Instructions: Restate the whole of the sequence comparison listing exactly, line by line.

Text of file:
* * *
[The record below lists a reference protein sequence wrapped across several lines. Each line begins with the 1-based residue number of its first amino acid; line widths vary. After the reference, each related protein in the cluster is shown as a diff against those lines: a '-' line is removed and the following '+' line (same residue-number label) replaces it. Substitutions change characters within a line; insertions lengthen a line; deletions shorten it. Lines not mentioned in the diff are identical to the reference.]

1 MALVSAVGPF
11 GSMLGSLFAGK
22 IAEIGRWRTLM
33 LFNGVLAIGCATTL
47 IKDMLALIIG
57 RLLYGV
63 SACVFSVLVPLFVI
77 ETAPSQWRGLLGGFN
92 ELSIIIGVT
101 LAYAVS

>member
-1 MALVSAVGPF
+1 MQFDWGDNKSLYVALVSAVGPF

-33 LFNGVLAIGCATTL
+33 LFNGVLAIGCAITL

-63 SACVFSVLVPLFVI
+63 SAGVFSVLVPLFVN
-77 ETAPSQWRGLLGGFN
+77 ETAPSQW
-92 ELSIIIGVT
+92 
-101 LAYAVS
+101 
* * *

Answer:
[The record below lists a reference protein sequence wrapped across several lines. Each line begins with the 1-based residue number of its first amino acid; line widths vary. After the reference, each related protein in the cluster is shown as a diff against those lines: a '-' line is removed and the following '+' line (same residue-number label) replaces it. Substitutions change characters within a line; insertions lengthen a line; deletions shorten it. Lines not mentioned in the diff are identical to the reference.]

1 MALVSAVGPF
11 GSMLGSLFAGK
22 IAEIGRWRTLM
33 LFNGVLAIGCATTL
47 IKDMLALIIG
57 RLLYGV
63 SACVFSVLVPLFVI
77 ETAPSQWRGLLGGFN
92 ELSIIIGVT
101 LAYAVS

>member
-1 MALVSAVGPF
+1 MQFDWGDNKSLYVALVSAVGPF

-33 LFNGVLAIGCATTL
+33 LFNGVLAIGCAITL

-63 SACVFSVLVPLFVI
+63 SAGVFSVLVPLFVN
-77 ETAPSQWRGLLGGFN
+77 ETAPSQW
-92 ELSIIIGVT
+92 
-101 LAYAVS
+101 